August - Power of Mobilization

August 2007

One of the main goals of our ministry is to leave pockets of mobilizers on each college campus we visit. By mobilizer, I mean those who are raising awareness in their campus ministries and among their Christian friends about God’s heart for all peoples. They are those who are spreading global vision by teaching others how to reach out to internationals, send missionaries, go themselves and pray for the nations. Perhaps they are those who will be going long-term themselves someday, or maybe they remain in the states the rest of their lives. Either way, we believe that every Christian should be a World Christian and every World Christian should be a Mobilizer. Mobilizers are often a misunderstood bunch because much of the results of their ministry is not seen. Yet there is great power in mobilization. Perhaps the best way to see the effects of mobilization is to look at the story of the Karen peoples of Myanmar.

The Karen people of Myanmar are about 80% Christian today. This is rare for a people group in Myanmar. Myanmar has over 135 people groups, and most of them are 6% Christian or less. The Karen people are an interesting case study. I had the privilege of spending some time in Myanmar a few years ago. While there I got to go to a Karen seminary for a weekend conference on prayer walking. Before ever hearing the gospel, the Karen had a prophecy that one day a white man would come with a book that they were to listen to because he would bring them the words of God. As they waited for the fulfillment of this prophecy, on the other side of the world God was pursuing and preparing a young man who would go to them.

In 1792, William Carey set sail for India as a pioneer missionary. He had written a little booklet on how Christians should use means to reach the heathen. Through his influence, the Baptist Missionary Society was formed who eventually sent him to India. This booklet, as well as news of William Carey began to circulate throughout Europe and America. His booklet eventually found its way into the hands of a young man studying at Williams College in America. His name was Samuel Mills. He held a bible study with some guys on campus, and often they would slip away from campus to study together. One particular August day, these guys had gone off to study and on their way back a storm came upon them. They took shelter beneath a haystack. It was under this haystack that these men prayed about their responsibility in missions, and each of them committed themselves to God’s global cause. What happened under the haystack did not remain under the haystack. Rather these men began to spread God’s global vision to others on their campus. Soon they would begin to take missions vision to other campuses, and they formed the Society of the Brethren. This society was a secret society for those who had a heart for the world.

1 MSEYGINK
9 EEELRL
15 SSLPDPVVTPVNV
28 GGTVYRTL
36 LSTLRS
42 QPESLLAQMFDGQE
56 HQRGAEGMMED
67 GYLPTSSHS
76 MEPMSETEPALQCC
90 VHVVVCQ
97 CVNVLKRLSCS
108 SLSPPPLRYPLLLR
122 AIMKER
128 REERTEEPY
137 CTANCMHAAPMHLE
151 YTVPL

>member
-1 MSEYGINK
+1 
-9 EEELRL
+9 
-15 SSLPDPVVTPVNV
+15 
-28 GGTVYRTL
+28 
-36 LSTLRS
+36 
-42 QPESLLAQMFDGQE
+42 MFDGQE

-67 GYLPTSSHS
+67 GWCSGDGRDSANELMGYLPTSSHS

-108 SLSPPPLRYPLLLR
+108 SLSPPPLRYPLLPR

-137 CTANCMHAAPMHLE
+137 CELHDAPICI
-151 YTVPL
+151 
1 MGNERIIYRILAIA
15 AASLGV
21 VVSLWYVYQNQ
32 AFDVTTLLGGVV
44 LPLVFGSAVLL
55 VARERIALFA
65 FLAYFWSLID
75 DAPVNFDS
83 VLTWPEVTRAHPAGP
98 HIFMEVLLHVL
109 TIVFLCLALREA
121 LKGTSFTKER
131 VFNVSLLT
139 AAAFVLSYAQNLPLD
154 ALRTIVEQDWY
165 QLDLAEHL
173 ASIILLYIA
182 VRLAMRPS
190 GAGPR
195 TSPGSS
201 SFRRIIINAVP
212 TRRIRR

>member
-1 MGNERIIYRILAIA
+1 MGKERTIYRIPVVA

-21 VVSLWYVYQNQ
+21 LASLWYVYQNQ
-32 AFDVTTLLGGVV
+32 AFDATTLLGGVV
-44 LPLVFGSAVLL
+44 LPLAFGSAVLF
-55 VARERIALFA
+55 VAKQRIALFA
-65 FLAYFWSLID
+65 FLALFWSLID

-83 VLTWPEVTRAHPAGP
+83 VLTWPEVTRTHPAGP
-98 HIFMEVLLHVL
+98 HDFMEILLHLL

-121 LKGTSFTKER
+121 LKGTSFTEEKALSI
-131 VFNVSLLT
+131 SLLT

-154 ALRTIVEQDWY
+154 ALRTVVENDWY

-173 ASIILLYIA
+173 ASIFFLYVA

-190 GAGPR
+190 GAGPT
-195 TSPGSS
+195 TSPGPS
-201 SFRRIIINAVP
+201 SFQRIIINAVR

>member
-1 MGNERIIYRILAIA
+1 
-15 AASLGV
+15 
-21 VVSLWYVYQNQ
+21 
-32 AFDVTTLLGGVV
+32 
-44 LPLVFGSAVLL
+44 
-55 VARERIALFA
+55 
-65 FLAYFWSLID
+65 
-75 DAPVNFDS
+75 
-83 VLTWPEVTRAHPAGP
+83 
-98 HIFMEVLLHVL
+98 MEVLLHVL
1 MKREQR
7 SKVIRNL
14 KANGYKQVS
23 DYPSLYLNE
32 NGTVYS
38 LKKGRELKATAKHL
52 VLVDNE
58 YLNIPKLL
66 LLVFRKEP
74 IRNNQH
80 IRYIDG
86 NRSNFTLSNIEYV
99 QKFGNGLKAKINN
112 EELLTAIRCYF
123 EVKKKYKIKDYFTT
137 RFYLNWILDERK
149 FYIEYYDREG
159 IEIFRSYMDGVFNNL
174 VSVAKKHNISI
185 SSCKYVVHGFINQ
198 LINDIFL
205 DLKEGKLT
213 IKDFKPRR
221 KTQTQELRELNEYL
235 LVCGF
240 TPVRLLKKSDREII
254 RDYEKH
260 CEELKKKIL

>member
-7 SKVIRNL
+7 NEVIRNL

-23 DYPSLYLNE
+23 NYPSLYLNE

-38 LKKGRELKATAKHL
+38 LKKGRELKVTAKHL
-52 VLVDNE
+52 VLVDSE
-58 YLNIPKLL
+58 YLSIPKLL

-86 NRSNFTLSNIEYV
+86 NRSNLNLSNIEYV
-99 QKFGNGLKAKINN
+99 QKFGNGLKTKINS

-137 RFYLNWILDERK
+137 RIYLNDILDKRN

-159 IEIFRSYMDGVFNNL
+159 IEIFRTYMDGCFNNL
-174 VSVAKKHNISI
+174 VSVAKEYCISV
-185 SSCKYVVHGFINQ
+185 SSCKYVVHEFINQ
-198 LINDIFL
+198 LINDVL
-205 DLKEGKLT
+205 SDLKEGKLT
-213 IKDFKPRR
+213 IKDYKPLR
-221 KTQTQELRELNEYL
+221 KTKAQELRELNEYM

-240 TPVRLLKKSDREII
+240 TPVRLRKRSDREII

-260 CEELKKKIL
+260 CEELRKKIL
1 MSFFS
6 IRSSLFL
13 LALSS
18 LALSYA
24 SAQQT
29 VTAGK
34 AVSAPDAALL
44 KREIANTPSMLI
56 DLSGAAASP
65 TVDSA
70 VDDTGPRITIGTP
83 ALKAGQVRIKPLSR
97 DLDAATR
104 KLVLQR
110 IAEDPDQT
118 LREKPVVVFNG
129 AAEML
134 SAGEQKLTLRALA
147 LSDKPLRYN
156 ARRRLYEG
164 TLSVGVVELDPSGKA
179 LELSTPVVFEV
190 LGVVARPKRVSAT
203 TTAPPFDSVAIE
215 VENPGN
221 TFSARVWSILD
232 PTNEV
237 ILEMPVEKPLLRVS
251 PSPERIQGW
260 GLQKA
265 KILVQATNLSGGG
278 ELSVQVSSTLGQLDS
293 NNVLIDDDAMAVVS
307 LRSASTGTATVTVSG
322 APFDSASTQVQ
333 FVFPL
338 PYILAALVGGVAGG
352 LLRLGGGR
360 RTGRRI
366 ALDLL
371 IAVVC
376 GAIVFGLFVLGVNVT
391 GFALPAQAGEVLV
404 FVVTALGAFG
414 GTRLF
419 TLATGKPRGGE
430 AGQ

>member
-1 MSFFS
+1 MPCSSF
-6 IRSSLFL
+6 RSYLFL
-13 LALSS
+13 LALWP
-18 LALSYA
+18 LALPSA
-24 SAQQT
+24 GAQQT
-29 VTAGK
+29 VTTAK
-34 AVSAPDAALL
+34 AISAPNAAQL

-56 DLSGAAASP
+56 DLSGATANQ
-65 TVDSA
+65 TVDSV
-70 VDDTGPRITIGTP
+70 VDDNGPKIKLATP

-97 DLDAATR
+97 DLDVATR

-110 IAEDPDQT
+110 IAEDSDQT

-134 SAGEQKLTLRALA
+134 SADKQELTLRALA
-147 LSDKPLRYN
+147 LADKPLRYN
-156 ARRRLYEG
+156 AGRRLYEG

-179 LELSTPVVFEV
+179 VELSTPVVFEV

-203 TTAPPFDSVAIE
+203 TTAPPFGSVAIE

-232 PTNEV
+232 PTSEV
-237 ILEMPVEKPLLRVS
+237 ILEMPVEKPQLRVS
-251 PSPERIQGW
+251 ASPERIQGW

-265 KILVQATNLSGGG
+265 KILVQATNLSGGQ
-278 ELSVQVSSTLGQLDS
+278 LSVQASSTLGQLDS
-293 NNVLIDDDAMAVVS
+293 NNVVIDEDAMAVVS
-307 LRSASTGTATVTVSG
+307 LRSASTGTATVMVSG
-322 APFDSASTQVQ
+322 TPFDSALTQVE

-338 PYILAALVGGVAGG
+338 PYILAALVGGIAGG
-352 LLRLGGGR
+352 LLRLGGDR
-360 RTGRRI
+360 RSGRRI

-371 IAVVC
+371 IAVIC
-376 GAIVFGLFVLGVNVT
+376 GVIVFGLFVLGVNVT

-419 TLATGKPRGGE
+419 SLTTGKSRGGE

One of the campuses they went to was Andover Seminary. Samuel Mills had actually come to Andover himself with a few others, and they began immediately to work to raise missions awareness. Not long after arriving, they were introduced to a young man who had become a believer while attending Andover. This young man had become interested in missions because of an encounter with God, and he had asked lots of questions of professors and friends at school. His name was Adoniram Judson. He joined the Society of the Brethren and they began to ask the Congregationalist Church to form the first ever mission society. Samuel Mills’ passion for missions had been passed onto Adoniram, and both had become a force to be reckoned with. They would not take no for answer, and finally the Congregationalist Church agreed to form a mission society to send the first American missionaries. Adoniram offered himself to be the first along with Luther Rice, who was one of the men influenced by Samuel Mills under the haystack.

In 1812, Adoniram, his wife Ann and Luther Rice set sail for India to go and work with William Carey. When they arrived they were turned away by the British East India Company. They had only two options: either return home or go to Burma. Carey’s son Felix had worked in Burma, and Carey encouraged them to go there and begin a work. Adoniram and Ann hopped aboard the ship headed for Burma, and in 1819 they arrived in Rangoon, the capital. Judson began to learn the language and the culture. His passion was to plant churches and translate the Bible into Burmese. There were not many converts, in fact, he wouldn’t see his first convert for another five years after arriving. He had translated much of the Bible when he came upon this one particular people group. They were known as the Karen, and they had been waiting for a white man with a book from God!

As I said earlier, today over 80% of the Karen population adheres to Christianity. My hope in sharing about these people and Adoniram is that you would be able to see the power of mobilization. William Carey had newsletters and his booklet circulated through Europe and America, which in turn was used by God to awaken Samuel Mills to His global vision, who then went campus to campus spreading global vision and calling forth students to go to the world. He met and influenced Adoniram Judson, who then set sail as the first American missionary. He ended up in Burma by God’s sovereignty, and was used to reach an entire people group who today are mostly pursuing Christ. As you read this, my wonder and my hope is that maybe the next Samuel Mills is reading this or his female equivalent. If God has opened your eyes to His global agenda, then I encourage you to pass on this vision to those around you, and never give up!